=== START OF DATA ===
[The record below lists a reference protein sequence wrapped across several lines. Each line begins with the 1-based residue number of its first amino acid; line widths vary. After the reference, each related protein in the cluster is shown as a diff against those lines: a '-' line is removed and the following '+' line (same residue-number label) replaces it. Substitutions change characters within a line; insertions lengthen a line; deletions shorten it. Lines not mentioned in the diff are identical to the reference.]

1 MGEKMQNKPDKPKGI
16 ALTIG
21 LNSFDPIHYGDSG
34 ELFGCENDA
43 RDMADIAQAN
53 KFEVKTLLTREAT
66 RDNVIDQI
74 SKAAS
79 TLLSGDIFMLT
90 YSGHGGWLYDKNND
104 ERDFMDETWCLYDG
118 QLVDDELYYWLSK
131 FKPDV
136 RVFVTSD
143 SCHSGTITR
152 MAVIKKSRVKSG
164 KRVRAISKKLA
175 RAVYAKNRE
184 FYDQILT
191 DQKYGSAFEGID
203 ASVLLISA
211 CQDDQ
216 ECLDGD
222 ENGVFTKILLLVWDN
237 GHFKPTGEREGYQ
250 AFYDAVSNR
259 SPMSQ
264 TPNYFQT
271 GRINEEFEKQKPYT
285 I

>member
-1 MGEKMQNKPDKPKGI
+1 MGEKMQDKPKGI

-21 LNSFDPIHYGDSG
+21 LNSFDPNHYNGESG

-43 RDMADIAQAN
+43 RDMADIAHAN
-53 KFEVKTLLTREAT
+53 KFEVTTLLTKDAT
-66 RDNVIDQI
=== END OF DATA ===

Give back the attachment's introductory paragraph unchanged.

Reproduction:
[The record below lists a reference protein sequence wrapped across several lines. Each line begins with the 1-based residue number of its first amino acid; line widths vary. After the reference, each related protein in the cluster is shown as a diff against those lines: a '-' line is removed and the following '+' line (same residue-number label) replaces it. Substitutions change characters within a line; insertions lengthen a line; deletions shorten it. Lines not mentioned in the diff are identical to the reference.]